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Saturday, November 15, 2008

Familiar Names Behind Expanded Gaming Push

- A couple of upstate papers are reporting on a move afoot in Albany to allow electronic versions of table games such as blackjack and roulette. Whatsmore, Republican Senator John Bonacic told the Times Herald-Record that "this is a bill that could come together quickly, maybe in time for [the special session] next week." The pressure to cut spending can work small miracles I suppose, and the governor seems receptive to the idea, telling "We will consider them all if it will help us raise some revenue."

The proposal being discussed would, in addition to expanding the types of games offered, allow the racinos to stay open longer. Larger venues such as Saratoga and Yonkers would be allotted 140 hours a week, which would quite likely mean 24 hour operation on weekend.

The idea should make sense to a lot of people involved, but a passage in the Herald-Record story indicates where the real impetus may be coming from.

Lobbyists and some state lawmakers are pushing hard for the change. They believe that electronic table games could pour between $300 million and $600 million into the state's coffers by luring more customers to racinos like Monticello Gaming & Raceway, which is part of developer Louis Cappelli's billion-dollar redevelopment of the old Concord Hotel.

"We think this legislation would be good for all racinos, including the Concord," said Darren Dopp, spokesman for Patricia Lynch Associates Inc., which lobbies on Cappelli's behalf. "The bottom line is that it brings hundreds of millions of dollars to the state and doesn't cost the state a dime."
Ah yes, Darren Dopp, the erstwhile Spitzer aide whose employment prospects have not been at all dimmed by his involvement in the Troopergate mess. And Patricia Lynch, a familiar name to those of us following recent developments in the New York racino world; and fresh off her win for Delaware North in the Aqueduct sweepstakes. And what do you know - a look at the Project Sunlight website shows that Ms. Lynch has been employed by Concord Associates since at least since last May, collecting a cool $10,000 a month (plus $840 in reimbursable expenses). Ha, and we might have wondered just how Cappelli was able to obtain a 75% retention rate of slots revenue, almost twice as much as some of the other racinos get. Seems as if he's spending that ten grand a month quite well.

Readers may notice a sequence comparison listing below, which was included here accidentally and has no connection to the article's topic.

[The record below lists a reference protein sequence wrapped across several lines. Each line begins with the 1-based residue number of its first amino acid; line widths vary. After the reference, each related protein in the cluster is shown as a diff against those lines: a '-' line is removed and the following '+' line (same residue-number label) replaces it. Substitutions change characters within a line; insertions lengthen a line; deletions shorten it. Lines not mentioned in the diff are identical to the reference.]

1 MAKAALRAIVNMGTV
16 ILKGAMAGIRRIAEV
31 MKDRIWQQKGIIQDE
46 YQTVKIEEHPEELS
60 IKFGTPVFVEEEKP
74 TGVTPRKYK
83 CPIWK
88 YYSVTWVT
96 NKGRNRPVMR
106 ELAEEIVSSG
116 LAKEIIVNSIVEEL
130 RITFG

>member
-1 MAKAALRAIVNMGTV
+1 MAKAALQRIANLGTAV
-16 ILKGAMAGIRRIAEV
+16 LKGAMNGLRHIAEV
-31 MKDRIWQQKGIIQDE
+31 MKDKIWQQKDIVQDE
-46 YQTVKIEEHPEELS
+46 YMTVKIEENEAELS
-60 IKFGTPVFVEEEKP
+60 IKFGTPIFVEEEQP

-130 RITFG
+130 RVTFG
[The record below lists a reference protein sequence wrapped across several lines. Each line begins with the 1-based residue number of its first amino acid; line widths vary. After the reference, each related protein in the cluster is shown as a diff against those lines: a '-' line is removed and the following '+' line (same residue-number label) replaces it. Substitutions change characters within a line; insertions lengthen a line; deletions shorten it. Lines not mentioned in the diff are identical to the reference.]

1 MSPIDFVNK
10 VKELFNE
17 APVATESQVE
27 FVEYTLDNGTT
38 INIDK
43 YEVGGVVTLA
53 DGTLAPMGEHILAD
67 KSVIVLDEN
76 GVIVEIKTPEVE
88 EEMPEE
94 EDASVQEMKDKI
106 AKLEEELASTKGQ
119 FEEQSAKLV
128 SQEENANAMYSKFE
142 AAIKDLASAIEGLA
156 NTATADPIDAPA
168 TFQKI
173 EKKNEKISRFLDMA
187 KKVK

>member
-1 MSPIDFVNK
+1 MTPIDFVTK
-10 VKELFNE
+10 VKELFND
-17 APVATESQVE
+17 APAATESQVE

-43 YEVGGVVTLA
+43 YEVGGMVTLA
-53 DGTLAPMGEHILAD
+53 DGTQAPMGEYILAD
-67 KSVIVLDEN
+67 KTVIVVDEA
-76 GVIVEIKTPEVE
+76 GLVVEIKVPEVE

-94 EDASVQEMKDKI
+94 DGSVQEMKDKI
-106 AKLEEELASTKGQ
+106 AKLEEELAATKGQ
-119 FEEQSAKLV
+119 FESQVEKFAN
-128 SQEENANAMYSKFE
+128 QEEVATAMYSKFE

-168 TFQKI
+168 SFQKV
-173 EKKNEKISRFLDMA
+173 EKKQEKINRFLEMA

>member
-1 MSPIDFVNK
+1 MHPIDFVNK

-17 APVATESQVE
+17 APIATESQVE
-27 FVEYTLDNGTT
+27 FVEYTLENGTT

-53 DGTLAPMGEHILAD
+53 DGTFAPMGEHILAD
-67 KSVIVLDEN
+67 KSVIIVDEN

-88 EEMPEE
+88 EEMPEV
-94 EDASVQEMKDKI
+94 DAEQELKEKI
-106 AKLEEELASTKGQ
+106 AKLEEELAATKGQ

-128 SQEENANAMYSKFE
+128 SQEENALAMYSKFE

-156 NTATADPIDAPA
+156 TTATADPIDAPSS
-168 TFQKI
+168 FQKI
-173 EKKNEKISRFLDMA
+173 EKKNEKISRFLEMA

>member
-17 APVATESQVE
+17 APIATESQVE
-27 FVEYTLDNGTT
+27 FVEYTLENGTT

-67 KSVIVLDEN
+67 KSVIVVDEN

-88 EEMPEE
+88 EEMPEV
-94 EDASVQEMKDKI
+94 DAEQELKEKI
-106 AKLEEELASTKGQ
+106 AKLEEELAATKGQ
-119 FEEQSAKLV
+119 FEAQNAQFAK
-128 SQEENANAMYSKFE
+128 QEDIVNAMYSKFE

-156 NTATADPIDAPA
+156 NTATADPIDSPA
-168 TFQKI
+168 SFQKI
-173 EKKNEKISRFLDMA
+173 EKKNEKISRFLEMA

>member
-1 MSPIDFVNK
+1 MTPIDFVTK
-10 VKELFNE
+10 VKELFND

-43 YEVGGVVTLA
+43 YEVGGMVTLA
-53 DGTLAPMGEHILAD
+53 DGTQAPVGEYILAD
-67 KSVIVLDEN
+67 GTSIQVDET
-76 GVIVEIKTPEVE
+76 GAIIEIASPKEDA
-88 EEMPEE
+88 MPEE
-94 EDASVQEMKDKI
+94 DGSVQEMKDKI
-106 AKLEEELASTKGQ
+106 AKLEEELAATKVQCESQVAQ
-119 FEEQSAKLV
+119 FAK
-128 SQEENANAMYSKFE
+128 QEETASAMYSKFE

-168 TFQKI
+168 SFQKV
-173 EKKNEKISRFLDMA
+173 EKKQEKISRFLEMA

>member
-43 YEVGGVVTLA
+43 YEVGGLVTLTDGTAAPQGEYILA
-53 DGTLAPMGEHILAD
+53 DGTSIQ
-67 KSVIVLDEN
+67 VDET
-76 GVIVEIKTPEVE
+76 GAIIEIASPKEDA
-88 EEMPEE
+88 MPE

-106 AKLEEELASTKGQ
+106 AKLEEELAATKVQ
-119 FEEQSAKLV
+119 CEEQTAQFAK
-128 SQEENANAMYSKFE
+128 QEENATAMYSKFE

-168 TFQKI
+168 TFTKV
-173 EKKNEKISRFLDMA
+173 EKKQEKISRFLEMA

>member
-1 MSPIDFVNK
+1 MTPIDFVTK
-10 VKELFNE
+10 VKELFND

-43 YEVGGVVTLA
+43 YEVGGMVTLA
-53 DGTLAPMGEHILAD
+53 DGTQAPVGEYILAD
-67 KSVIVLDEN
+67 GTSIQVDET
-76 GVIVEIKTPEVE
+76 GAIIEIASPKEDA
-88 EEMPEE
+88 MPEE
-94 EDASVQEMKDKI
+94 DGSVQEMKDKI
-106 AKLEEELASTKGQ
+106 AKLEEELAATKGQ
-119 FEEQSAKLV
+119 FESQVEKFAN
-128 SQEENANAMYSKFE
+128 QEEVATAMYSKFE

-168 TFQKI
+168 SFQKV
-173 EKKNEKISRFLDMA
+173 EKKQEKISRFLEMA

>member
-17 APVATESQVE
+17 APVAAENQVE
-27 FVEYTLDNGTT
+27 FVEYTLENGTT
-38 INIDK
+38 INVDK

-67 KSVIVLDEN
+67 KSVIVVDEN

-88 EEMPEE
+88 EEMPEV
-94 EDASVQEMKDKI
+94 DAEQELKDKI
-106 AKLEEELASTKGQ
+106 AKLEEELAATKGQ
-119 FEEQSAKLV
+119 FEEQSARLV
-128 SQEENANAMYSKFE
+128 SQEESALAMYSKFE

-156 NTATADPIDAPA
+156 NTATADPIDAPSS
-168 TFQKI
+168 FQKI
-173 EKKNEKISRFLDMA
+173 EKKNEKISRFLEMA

- As duly noted, Fair Grounds is open in New Orleans for its 2008-09 racing season, with a sparkling new slots parlor by its side. Purses there had already been helped by a booming business at the state's OTB's which, in Louisiana, actually goes to enhance prizes at the track; and the slots should only help. Purses are expected to average $375,000 per day including stakes, and $300,000 per day in overnight purses alone, up some 20 percent from last season. [DRF]

There's the usual speculation about whether the slots will help business at the track; and the usual answer of probably not. I love this line by trainer Tim Rice, via Angus Lind's blog in the Times Picayune:
"Sure, slots have helped purses but I doubt if a single slotaholic has been turned into a fan of the turf....If you showed porno movies at the New Orleans Public Library, what chance would you give that the film clientele would end up checking out Dickens and Faulkner?"


Anonymous said...

This could work if you are allowed to cash your unemployment check at the racino.

Count me as one who does not see how this works in the current economic environment.

Anonymous said...


I asked you before not to use my name. One last time do not use my name on your blog.

Steve Zorn said...

Do they show porn at the New Orleans Public Library? Nothing about the Big Easy would surprise me.

Seriously, the Fair Grounds is the bright spot in Churchill Downs Inc.'s empire, and with the brand-new agreement permitting export of its signal to ADWs, things should be looking up.

Eventually, of course, every race track in the country will have slots, the temporary boost to operating revenues and purses will flatten out, and we'll have to look for the next savior.

Anonymous said...

I wonder how blackjack and roulette can be configured as a 'lottery' game? If I recall, didn't Neil Murray from O'Connell and Aronowitz argue that the video poker at the racinos isn't really video poker at real casinos but a poor imitation that functionally misleads the public? Perhaps he'll challenge odd proposal before it get started.

Anonymous said...

Agree that's a great line but have disagreed with the premise since day one.

The point of VLT's was NEVER to convert those players to horse players.

The point is/was to subsidize purses, enhance the plant with capex, thereby hopefully increasing the racing customer base, not by converting the slots players, but by providing a better product more likely to bring back the existing casual fans.

Never personally thought it would work, but that was the theory.

Of course, with every track now having VLT's, they are needed now at NYRA just to bring back the claiming horses that have shipped to DEL and PA.

Anonymous said...

Wonder what DelNorth's percentage gets changed to if they pass gaming at Belmont Park? My guess is they knew this would be possible all along, especially with Ms. Lynch and associates on the case.

Anonymous said...

Is there a set percentage dedicated to purses, because Del No certainly has not passed along a fair amount at FL.

Lowest purses of any VLT track in the land.

Still waiting for that turf course and promised backstretch improvements too.